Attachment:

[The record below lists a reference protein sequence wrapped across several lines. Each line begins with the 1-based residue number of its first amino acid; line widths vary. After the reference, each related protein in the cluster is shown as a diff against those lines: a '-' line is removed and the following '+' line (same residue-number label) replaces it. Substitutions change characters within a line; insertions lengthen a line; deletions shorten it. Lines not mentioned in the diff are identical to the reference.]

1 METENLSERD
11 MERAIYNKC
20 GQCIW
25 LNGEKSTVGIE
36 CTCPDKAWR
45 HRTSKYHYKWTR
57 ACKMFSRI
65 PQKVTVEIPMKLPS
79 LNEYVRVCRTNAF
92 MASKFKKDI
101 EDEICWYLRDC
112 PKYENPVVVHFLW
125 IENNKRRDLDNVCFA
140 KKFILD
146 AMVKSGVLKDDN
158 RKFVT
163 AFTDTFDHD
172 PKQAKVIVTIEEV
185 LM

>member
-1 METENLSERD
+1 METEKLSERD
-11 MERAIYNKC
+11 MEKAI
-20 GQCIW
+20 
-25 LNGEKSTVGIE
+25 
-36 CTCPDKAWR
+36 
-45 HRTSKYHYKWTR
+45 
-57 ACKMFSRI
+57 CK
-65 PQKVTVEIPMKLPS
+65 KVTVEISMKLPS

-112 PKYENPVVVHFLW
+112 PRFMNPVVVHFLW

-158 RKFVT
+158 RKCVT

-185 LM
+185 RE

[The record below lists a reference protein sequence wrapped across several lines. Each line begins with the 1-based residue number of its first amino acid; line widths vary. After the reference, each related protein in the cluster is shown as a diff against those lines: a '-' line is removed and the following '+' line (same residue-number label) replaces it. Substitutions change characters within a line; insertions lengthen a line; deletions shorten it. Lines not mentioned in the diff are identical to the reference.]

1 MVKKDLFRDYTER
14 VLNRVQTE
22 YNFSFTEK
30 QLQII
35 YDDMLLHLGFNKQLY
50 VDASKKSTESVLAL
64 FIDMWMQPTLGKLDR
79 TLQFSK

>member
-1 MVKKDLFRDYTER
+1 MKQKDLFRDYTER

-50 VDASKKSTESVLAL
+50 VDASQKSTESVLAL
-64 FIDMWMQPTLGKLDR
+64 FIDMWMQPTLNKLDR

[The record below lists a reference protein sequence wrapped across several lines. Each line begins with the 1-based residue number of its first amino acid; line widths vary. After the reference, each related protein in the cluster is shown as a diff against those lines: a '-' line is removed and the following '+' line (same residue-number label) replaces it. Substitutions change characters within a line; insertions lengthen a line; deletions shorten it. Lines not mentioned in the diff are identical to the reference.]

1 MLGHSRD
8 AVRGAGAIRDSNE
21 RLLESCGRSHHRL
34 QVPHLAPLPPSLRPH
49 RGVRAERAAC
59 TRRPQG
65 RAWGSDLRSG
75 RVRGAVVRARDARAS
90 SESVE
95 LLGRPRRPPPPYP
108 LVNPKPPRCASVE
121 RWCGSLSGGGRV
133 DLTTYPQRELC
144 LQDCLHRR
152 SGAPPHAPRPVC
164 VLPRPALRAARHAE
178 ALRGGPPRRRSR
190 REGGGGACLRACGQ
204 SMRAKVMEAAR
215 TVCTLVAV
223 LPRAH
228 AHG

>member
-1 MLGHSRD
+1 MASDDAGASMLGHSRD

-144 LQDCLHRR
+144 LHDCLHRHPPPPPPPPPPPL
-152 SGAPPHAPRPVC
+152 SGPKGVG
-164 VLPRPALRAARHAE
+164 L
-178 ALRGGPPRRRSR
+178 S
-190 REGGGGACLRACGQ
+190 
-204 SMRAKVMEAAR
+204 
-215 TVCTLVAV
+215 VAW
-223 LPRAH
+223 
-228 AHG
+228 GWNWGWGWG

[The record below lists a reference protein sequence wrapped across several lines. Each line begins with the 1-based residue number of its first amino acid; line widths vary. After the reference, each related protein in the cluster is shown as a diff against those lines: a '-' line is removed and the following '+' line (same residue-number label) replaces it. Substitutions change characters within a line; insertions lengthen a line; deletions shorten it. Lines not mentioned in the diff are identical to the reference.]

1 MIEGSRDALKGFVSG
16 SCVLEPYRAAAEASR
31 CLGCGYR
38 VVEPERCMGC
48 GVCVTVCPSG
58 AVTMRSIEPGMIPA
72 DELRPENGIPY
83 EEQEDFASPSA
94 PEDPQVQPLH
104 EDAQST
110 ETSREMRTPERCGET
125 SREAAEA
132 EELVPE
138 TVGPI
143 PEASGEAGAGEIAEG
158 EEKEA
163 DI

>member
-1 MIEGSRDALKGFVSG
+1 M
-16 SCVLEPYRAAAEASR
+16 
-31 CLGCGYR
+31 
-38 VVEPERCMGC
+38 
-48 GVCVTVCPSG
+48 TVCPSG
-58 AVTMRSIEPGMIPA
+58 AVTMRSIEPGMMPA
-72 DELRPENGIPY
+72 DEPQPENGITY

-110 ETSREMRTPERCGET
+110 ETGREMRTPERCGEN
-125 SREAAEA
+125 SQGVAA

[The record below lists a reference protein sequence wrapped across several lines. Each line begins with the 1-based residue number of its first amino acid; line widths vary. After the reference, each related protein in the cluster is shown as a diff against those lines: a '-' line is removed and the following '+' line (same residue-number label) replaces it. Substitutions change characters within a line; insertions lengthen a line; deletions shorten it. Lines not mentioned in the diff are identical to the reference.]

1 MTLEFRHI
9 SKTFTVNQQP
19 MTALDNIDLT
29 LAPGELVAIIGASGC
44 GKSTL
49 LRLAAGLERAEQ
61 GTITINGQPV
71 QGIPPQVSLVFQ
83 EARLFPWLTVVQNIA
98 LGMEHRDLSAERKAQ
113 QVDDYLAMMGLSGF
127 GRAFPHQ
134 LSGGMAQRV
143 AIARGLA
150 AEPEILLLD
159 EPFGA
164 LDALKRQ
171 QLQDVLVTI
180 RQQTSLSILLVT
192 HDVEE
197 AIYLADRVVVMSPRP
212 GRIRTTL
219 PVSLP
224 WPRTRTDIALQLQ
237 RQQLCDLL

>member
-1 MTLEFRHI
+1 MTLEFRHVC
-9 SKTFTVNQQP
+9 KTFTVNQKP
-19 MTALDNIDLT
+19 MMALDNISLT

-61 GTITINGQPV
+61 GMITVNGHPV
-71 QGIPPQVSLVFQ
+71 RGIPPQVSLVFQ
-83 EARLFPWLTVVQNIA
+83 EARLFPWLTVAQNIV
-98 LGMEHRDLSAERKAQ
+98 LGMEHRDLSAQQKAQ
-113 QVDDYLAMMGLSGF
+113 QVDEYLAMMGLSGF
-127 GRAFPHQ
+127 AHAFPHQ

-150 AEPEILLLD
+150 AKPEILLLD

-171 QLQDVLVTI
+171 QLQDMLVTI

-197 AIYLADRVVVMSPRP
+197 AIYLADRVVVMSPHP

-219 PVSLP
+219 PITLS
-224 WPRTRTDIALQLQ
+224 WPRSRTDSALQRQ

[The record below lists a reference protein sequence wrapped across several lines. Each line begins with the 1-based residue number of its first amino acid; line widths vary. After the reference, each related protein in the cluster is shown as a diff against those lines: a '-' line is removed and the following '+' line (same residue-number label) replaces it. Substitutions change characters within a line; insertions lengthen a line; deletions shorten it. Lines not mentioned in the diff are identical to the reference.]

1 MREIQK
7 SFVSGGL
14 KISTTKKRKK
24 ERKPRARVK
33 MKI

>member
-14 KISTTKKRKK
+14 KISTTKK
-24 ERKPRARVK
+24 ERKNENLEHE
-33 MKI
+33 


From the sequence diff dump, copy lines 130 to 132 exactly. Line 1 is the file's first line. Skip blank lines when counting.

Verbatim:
+38 
-48 GVCVTVCPSG
+48 TVCPSG